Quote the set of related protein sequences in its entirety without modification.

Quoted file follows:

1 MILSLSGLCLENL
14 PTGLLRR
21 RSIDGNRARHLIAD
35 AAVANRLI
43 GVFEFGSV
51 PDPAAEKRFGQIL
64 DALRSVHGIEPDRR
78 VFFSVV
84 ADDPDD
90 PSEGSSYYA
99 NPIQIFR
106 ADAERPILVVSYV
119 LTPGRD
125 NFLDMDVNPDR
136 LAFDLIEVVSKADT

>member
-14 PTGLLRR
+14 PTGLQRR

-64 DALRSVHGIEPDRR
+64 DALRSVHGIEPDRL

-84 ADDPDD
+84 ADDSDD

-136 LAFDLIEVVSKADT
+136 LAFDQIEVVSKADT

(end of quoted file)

1 MILSLSGLCLENL
14 PTGLLRR
21 RSIDGNRARHLIAD
35 AAVANRLI
43 GVFEFGSV
51 PDPAAEKRFGQIL
64 DALRSVHGIEPDRR
78 VFFSVV
84 ADDPDD
90 PSEGSSYYA
99 NPIQIFR
106 ADAERPILVVSYV
119 LTPGRD
125 NFLDMDVNPDR
136 LAFDLIEVVSKADT

>member
-14 PTGLLRR
+14 PTGLQRR

-64 DALRSVHGIEPDRR
+64 DALRSVHGIEPDRL

-84 ADDPDD
+84 ADDSDD

-136 LAFDLIEVVSKADT
+136 LAFDQIEVVSKADT